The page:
Jalal-ud-din Jalal Baba

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Jalal ud din Khan
Personal details
Born (1901-03-03)3 March 1901
Abbottabad, Khyber Pakhtunkhwa, British India
Died 21 January 1981(1981-01-21) (aged 79)
Abbottabad, Khyber Pakhtunkhwa, Pakistan

Jalaluddin (Urdu: جلال الدین , March 3, 1901 – January 21, 1981), aka Jalal Baba (Urdu: جلال بابا), was a politician and supporter of the Pakistan independence movement. Born in Abbottabad, Hazara, Jalaluddin started his career as a driver for the British, and rose to become a leading transporter. He joined the All-India Muslim League in 1935 and eventually became President of the Hazara branch of the Muslim League during the 1940s.

Early life[edit]

Jalal Baba came from a very poor background, but was interested in politics from a young age. After joining the Muslim League, he contributed to its progress and became its District President.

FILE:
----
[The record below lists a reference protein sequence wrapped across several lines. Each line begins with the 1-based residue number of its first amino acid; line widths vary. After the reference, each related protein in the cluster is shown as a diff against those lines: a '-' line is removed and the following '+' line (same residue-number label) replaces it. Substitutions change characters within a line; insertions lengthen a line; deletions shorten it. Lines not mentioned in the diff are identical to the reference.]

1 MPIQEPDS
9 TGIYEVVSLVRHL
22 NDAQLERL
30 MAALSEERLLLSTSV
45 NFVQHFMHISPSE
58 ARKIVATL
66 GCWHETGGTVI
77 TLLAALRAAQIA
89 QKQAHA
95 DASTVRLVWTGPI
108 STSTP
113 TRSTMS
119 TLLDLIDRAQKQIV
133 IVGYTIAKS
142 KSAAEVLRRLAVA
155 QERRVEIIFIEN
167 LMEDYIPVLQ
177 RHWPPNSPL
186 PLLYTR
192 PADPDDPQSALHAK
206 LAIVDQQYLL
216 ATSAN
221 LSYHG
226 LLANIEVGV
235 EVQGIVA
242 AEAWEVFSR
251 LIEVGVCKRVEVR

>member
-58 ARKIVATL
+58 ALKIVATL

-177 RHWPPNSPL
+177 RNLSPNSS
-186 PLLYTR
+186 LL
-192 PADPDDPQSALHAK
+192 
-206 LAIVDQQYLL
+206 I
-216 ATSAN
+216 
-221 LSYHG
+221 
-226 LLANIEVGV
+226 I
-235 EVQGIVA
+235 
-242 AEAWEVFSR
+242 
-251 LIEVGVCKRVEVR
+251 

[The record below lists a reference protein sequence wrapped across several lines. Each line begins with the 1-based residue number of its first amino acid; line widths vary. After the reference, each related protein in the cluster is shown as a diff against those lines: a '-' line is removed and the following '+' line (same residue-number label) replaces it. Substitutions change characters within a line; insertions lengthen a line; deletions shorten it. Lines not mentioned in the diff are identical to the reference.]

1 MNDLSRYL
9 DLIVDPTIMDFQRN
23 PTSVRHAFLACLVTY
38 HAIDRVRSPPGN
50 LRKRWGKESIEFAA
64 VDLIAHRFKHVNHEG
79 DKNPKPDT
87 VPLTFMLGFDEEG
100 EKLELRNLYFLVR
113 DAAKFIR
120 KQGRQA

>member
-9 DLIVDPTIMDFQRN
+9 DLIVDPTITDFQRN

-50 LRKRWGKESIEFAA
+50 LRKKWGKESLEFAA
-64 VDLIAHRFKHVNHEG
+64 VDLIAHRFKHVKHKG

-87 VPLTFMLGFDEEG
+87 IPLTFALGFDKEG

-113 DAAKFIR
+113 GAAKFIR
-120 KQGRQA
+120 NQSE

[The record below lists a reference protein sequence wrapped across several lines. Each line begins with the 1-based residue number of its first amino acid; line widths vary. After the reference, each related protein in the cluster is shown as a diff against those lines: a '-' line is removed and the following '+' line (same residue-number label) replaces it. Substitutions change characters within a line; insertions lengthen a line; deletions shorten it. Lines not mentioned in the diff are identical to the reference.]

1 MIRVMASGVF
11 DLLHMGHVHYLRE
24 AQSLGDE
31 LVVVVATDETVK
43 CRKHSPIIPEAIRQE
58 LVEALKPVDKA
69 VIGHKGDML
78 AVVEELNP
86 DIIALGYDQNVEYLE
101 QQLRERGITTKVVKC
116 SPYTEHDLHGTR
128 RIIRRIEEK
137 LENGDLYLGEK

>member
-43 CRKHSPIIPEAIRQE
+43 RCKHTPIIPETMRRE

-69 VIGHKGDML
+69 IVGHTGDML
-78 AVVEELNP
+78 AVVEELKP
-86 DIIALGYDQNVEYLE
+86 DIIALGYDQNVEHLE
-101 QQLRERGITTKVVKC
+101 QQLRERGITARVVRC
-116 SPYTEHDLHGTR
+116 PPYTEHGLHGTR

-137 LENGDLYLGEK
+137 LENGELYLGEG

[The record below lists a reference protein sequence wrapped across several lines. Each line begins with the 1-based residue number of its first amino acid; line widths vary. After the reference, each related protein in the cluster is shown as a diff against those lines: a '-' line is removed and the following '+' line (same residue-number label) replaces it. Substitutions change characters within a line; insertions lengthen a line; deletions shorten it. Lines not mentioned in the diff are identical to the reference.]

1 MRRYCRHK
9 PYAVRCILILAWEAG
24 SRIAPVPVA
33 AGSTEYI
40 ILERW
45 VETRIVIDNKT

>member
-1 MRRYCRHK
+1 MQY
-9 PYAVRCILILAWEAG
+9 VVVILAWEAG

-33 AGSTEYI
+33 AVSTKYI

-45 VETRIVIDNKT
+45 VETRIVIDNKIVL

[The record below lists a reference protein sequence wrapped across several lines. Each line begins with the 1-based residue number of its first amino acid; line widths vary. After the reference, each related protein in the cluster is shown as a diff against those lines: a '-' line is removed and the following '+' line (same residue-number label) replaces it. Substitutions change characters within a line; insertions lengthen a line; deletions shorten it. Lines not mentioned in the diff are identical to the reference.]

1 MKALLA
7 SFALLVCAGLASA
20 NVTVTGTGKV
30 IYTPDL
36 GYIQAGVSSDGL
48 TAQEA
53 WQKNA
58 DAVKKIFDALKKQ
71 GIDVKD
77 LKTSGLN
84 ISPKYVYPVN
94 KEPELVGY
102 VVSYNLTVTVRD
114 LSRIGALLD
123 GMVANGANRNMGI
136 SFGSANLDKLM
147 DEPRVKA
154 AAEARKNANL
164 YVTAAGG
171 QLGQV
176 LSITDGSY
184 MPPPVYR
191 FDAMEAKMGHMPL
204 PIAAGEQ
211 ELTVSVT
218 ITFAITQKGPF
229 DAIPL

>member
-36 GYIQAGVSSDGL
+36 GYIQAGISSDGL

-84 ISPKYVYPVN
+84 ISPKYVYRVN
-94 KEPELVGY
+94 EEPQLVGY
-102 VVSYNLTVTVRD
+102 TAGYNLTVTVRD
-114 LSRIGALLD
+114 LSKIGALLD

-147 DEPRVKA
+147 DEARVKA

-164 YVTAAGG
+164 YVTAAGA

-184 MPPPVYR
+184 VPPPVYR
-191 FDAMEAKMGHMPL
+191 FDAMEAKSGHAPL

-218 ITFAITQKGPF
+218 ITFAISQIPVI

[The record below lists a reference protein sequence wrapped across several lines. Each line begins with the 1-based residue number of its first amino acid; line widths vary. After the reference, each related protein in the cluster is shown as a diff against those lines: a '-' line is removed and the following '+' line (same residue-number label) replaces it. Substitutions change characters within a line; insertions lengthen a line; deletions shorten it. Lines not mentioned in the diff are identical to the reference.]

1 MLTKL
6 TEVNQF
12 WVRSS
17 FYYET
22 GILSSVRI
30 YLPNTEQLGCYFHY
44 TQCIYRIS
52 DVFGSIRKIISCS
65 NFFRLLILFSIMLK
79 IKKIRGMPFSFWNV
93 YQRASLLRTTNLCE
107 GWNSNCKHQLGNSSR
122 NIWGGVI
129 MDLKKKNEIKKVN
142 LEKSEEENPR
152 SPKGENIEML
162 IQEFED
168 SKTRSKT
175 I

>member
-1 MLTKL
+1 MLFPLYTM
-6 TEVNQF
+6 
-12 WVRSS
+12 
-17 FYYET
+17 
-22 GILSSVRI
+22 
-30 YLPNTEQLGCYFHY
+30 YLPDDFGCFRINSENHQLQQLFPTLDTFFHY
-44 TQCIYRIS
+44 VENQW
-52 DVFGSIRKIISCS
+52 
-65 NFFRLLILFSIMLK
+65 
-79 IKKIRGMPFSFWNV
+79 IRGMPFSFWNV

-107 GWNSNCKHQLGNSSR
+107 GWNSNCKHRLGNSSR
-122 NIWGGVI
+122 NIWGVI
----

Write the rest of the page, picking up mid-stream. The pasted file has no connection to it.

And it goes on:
Political career[edit]

His political efforts led to his nickname Jalal 'Baba' (which means an elder, wise man or expert in the local Hindko ) and was elected Hazara District President in 1940[citation needed]. He held the office for almost 21 years[citation needed].

When the Quaid-i-Azam visited Peshawar, he was warmly welcomed by a large gathering. Jalal-ud-din Jalal Baba led a procession of one thousand Muslim League workers from Hazara. Riding on horseback with sword in hand, Jalal Baba escorted the Quaid’s car. He was followed by a band of National Guards.

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He was a member of National Assembly of Pakistan and served as an elected member of Central Legislative Assembly (1944–49)[citation needed]. He renounced his titles of Khan Bahadur and Khan Sahab given by the British[citation needed].

Jalal Baba was one of the first to initiate Direct Action in the Pakistan Movement by moving a resolution in the All-India Muslim League meeting in July 1946, recommending the reunification of titles conferred by the British Government[citation needed].

In July 1947, the Muslim League launched the civil disobedience movement, Baba was the first to court arrest from Hazara, followed by the others in such large numbers that the jails were filled to capacity with political internees. He was released only after the establishment of Pakistan[citation needed].

Political offices
Preceded by
Khan Abdul Jabbar Khan
Vice president of NWFP/Khyber Pakhtunkhwa Muslim League
Succeeded by
Abdul Qayyum Khan
Preceded by
Mir Ghulam Ali Talpur
Interior Minister of Pakistan
Succeeded by
Zakir Hussain